I begin to understand
your "reunions," and have been highly entertained by them. I am amused with that ceremonious politeness kept up between these intimate friends. When one enters the room, all rise to their feet, and stand steadfast and straight as a palm-tree to receive SALUTATIONS-SMOKING.
him. The formal salam is given and taken all round the room, with the dignity of a prince and the gravity of a court; and when the new-comer reaches his seat, the ceremony is repeated in precisely the same words. In one of your full divans, therefore, a man gives and receives about fifty salams before he is fairly settled and at his ease. Then comes the solemnity of coffee and smoking, with a great variety of apparatus. Some use the extemporaneous cigarette, obviously a modern innovation. Others have pipes with long stems of cherry or other wood, ornamented with amber mouth-pieces. The argeleh, however, with its flexible tube of various-colored leather, seems to be the greatest favorite. Some of these are very elegant. The tube of the one brought to me the other evening was at least sixteen feet long, of bright green leather, corded with silver wire; the bottle, or kuzzazeh, as you call it, was very large, of thick cut glass, inlaid with gold, really rich and beautiful. I, however, could produce no effect upon the water in the bottle. One needs a chest deep as a whale, and powers of suction like another maelstrom,
to entice the smoke down the tube, through the water, and along the coiled sinuosities of the snake, or nabridj; and yet I saw a lady make the kuzzazeh bubble like a boiling caldron without any apparent effort. The black coffee, in tiny cups, set in holders of china, brass, or silver filigree, I like well enough, but not this dreadful fumigation. A cloud soon fills the room so dense that we can scarcely see each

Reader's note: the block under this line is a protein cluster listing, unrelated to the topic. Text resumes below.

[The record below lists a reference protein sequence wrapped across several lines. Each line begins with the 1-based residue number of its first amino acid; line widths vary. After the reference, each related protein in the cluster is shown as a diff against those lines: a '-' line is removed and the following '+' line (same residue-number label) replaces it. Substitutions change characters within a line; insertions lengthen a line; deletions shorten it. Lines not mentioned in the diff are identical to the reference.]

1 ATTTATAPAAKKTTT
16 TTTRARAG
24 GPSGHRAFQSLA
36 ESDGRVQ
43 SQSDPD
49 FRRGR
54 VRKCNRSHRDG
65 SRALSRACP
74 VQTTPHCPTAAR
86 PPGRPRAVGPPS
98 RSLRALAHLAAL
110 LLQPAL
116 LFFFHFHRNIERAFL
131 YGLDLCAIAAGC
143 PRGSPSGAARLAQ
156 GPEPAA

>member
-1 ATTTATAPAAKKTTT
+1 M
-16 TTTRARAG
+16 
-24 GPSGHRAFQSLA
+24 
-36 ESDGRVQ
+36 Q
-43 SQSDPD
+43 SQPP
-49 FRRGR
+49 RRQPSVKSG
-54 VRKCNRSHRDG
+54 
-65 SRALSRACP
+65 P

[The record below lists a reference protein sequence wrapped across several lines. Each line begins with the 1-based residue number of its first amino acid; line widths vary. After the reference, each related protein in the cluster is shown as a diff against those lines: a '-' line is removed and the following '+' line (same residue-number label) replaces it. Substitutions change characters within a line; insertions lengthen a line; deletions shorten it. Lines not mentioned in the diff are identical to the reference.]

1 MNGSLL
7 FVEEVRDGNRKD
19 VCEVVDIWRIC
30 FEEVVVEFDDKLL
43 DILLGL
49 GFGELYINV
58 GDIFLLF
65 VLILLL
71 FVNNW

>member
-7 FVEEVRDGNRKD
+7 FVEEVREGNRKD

FINJAN AND ZARF.
other, and I am driven to the open court to escape suffocation. Another thing which surprises me is the vehemence of the speakers. When fairly roused, all talk together at the top of their voices, and a great way above any thing of the kind I have ever heard. Noticing my surprise, one said
"You Americans talk as if you were afraid to be heard, and we as if we feared we should not be." Indeed, it is an incessant tempest of grating gutturals, which sets one's teeth on edge; and, in addition, head and shoulders, hands and feet, the whole body, in fact, is wrought up into violent action to enforce the orator's meaning. I wonder how you comprehend a single sentence.
We are used to it; and, unless a stranger calls attention to that which has confounded you, we never notice it. I wish you could have understood the discussions, for they embraced some of those grand and solemn themes which can and ought to stir the deepest fountains of feeling in the human breast. The Arabs delight in such questions.
My two young friends, who speak English, kept me aware of the leading topics as they came up; but it was a great annoyance not to be able to appreciate the remarks which so interested the company. We finally took a corner to